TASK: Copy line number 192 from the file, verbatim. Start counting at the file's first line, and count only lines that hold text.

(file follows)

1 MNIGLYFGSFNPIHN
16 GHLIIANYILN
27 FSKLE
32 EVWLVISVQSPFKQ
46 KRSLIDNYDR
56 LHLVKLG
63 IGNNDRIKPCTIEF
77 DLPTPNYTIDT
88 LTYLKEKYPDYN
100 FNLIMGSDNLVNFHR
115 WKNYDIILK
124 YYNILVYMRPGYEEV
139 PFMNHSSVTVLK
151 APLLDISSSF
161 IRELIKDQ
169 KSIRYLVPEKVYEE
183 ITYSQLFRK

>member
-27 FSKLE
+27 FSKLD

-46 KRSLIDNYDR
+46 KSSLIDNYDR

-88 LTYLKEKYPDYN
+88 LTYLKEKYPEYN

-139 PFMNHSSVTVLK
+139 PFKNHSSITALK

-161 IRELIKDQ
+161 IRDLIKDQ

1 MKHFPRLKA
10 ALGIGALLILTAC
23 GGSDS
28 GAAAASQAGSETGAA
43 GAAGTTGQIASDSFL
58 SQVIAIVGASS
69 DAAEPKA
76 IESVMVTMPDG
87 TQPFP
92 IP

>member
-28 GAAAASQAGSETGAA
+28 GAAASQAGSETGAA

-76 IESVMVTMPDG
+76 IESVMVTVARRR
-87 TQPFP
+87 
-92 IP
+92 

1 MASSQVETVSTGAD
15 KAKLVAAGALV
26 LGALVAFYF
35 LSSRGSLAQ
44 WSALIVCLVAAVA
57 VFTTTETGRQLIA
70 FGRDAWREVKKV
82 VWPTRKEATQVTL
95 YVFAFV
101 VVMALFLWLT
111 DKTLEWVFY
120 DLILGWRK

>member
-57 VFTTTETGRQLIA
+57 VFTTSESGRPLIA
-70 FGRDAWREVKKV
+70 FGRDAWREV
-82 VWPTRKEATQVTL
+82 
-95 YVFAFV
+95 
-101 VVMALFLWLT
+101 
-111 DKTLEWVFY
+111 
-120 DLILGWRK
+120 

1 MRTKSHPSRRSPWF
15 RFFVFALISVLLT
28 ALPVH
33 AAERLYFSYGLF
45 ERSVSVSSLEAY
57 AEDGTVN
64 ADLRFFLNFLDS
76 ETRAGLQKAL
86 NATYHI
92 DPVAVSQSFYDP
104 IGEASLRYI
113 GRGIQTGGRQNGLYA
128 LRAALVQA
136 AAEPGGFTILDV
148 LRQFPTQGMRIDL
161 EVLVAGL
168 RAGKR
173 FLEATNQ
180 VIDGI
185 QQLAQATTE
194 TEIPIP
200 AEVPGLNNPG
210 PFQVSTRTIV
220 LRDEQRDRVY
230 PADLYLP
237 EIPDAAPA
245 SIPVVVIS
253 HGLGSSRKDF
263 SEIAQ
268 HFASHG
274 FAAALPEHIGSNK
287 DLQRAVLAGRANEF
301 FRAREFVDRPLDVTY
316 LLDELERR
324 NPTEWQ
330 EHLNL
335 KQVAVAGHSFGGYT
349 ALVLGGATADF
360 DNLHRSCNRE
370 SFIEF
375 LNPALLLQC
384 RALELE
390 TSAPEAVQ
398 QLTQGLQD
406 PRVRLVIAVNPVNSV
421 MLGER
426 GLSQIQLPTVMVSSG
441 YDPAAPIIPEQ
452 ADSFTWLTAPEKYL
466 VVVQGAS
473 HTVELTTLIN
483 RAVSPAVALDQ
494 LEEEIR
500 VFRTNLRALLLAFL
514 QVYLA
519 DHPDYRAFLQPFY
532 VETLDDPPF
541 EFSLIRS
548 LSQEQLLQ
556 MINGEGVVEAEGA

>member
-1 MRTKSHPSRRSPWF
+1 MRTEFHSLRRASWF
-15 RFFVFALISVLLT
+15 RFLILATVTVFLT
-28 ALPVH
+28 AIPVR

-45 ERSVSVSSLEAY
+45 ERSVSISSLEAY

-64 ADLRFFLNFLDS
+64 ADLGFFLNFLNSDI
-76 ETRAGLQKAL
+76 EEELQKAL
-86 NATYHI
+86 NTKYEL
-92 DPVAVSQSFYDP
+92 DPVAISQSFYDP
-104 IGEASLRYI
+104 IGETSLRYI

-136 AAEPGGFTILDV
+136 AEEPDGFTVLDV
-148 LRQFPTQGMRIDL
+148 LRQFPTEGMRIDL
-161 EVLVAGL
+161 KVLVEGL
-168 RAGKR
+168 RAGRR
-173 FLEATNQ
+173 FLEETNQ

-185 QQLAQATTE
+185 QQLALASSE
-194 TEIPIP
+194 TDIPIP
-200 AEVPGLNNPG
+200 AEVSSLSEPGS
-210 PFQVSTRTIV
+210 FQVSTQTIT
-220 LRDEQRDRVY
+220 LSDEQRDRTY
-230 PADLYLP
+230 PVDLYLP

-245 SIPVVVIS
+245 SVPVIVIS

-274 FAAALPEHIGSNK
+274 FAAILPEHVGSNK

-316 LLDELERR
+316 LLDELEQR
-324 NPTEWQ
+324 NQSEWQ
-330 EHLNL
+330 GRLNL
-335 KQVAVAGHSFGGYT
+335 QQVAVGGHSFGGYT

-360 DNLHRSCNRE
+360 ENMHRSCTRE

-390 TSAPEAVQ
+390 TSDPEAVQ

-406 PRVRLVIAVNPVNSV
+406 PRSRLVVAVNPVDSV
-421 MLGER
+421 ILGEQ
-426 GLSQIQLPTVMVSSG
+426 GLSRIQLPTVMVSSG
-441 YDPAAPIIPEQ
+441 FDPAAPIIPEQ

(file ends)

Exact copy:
-406 PRVRLVIAVNPVNSV